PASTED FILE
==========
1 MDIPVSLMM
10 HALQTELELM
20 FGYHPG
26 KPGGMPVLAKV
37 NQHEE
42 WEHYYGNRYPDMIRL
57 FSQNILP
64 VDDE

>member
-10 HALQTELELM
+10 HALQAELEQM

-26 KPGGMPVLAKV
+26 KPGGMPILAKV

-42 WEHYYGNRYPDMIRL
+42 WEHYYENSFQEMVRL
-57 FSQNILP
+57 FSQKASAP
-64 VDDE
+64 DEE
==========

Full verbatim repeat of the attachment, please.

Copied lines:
1 MDIPVSLMM
10 HALQTELELM
20 FGYHPG
26 KPGGMPVLAKV
37 NQHEE
42 WEHYYGNRYPDMIRL
57 FSQNILP
64 VDDE

>member
-10 HALQTELELM
+10 HALQAELEQM

-26 KPGGMPVLAKV
+26 KPGGMPILAKV

-42 WEHYYGNRYPDMIRL
+42 WEHYYENSFQEMVRL
-57 FSQNILP
+57 FSQKASAP
-64 VDDE
+64 DEE